It’s rare these days to hear new music that has a signature style so unique, hypnotizing, and intense that I’m compelled to want to hear more. That was my experience when I listened in on this episode as Executive Producer, Rich Reardin, interviewed in studio guests Mellisa McLelland and Luc Doucet of the Canadian duo Whitehorse.
Rather than go into detail as I have in the past about early musical memories and influences, I’m choosing to focus on some of their musical accomplishments and the commonalities they shared as solo artists to what they represent today. By doing this I hope to give you a glimpse into how their careers were so intertwined over the years that it should be no surprise that their relationship would evolve from a professional (it still is) one to a personal union resulting in marriage, and eventually the birth of Whitehorse. Why is their music garnering such rave reviews in Canada and the US right now?
Luc Doucet and Mellissa McLelland have carved some deep groves in the Canadian musical landscape over the years. Between both of these acclaimed solo artists, they released a combined total of 10 albums. She was a sought after vocalist/songwriter and collaborated with Canadian greats: Blue Rodeo, Ron Sexsmith, Jesse Cook and Sarah McLachlan. She penned ‘complex lyrics’, her vocals were effortless and her music described as: “Folk, Rocks-Y-Folk, Country, Dixieland, Chamber Pop, High Lonesome Twang and Blues.” Luc Doucet was a primo guitarist with a lean towards rock, blues and country. He was a member in two bands before going solo and secured himself firm footing as a guitarist with Sarah McLachlan’s band at the age of 19. It wasn’t until he was in his 20’s that a personal shift took place and he began to take songwriting seriously developing his own style, and went on to build himself a solo career. He was also very active in producing the works of other artists.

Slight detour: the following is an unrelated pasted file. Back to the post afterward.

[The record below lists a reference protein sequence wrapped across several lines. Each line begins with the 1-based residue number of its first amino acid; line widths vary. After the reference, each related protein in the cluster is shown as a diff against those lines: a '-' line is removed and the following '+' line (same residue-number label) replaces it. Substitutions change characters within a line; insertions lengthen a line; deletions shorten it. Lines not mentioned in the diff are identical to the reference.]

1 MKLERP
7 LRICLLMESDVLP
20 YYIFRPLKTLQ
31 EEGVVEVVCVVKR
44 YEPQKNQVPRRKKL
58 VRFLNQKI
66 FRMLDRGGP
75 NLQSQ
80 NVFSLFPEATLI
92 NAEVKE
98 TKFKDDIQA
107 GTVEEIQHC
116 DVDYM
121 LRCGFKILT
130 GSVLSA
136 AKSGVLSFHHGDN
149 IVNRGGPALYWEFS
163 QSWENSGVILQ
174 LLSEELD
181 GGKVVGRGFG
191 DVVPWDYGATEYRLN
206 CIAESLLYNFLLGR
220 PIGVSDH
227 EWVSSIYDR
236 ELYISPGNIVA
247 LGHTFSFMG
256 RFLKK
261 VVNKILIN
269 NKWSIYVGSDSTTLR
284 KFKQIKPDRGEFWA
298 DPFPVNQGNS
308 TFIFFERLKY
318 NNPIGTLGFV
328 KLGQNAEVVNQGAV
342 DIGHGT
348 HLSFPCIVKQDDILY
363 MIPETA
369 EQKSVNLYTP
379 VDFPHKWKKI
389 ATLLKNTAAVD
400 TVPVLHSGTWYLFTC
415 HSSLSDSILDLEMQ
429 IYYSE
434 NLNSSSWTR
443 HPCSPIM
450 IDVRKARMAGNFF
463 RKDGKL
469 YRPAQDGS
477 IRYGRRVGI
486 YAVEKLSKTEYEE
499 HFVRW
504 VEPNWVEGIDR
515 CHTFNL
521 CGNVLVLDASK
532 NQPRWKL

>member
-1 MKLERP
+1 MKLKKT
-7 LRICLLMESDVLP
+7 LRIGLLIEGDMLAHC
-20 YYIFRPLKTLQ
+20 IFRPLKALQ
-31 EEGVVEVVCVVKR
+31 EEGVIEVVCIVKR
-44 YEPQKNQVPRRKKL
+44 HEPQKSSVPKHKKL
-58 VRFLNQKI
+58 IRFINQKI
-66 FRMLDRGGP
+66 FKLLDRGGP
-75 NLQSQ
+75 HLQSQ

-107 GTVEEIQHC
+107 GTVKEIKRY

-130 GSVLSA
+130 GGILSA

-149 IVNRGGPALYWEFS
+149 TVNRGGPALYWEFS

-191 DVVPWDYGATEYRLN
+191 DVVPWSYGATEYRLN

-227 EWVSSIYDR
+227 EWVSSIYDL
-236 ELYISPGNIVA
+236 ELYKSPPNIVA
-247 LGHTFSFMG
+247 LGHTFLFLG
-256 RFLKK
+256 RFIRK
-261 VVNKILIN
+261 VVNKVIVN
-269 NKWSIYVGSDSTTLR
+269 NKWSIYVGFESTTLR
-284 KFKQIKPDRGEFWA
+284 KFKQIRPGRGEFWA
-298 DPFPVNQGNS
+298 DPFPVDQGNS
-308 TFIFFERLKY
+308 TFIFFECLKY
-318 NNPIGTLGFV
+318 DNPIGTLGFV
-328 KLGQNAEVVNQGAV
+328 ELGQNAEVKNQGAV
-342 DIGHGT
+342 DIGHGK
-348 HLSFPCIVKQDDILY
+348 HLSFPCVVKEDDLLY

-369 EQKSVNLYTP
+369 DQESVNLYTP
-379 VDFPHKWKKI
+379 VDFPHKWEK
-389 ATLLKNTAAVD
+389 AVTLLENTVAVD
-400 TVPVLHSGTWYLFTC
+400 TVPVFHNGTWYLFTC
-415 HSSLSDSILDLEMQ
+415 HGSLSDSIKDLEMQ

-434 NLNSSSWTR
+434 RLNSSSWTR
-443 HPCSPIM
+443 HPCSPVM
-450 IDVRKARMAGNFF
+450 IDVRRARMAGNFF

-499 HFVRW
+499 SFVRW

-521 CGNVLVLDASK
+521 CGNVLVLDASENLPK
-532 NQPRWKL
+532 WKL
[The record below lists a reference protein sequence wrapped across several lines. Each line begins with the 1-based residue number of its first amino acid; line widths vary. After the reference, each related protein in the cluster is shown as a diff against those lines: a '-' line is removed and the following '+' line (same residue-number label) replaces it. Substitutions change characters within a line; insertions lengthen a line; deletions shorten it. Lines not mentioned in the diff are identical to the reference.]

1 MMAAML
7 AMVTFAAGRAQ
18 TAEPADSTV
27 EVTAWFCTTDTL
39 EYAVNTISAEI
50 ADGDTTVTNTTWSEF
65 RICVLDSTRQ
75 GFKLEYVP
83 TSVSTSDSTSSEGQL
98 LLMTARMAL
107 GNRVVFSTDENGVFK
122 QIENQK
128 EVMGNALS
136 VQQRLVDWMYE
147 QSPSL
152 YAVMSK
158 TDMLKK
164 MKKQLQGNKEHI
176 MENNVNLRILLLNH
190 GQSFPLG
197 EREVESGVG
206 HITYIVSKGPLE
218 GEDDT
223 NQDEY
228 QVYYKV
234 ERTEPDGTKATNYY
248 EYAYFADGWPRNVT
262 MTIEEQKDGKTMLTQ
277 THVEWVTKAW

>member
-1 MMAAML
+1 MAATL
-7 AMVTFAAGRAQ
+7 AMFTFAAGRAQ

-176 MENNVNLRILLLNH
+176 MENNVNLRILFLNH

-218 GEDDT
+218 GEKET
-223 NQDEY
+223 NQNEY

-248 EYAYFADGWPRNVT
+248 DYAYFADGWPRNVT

Aside from both lending their talents to playing along side Sarah McLachlan on her tours and guest appearing on each other’s shows over several years, Luc Doucet also became a producer of Mellisa McLelland’s last three albums. It was through these years of shared experiences and getting to know each other musically that the partnership between them became personal culminating in a marriage, and in 2011 they fused their talents to form Whitehorse.
Since 2011, they have released three albums. Their debut self-titled album, ‘Whitehorse’, contained “reworked songs” of both artists. In early 2012 they released a short live EP, ‘The Road to Massey Hall’, paying homage to great Canadian artists having graced the stage of the iconic Toronto landmark venue. Their true signature album, however, ‘The Fate of The World Depends on This Kiss’ (gotta love the title), also released in 2012, is the album that has garnered this duo critical acclaim on both sides of the border. It’s musically unpredictable, lyrically rich, and really showcases how they creatively blend their talents instrumentally and vocally. My personal favorite is Achilles Heel. (Fantastic black and white video available on their website)
What makes Whitehorse unique, aside from their music, is the use of a looping device during live performances. My interest was piqued as they described how the process is done recording live passages of various instruments/vocals, layering and looping to create a full band sound. Nothing is prerecorded and each show is different. I still had a hard time visualizing this but luck would lead me to finding a video on their website called, ‘No Glamour In The Hammer’, which provides a great visual of the process using instruments beginning with a kick drum. I also viewed another video of an acclaimed violinist using a similar device so I will include both videos at the end of this entry for viewing. It obviously takes coordination and timing to incorporate this into a live performance so I can understand why they say no two shows are alike.
It was a pleasure, as always, listening in on this episode as the music of Whitehorse has provided a different twist from what has been featured lately. It’s also been a learning experience. Hopefully this fantastic duo will make another trek through the Ottawa Valley and make a pit stop at the Neat Coffee venue for a show. This time I’ll be one of the first in line to get tickets.
P.S. Here’s the video’s.
GLAMOUR IN THE HAMMER
HEARTBREAK KID – CASEY DRIESSEN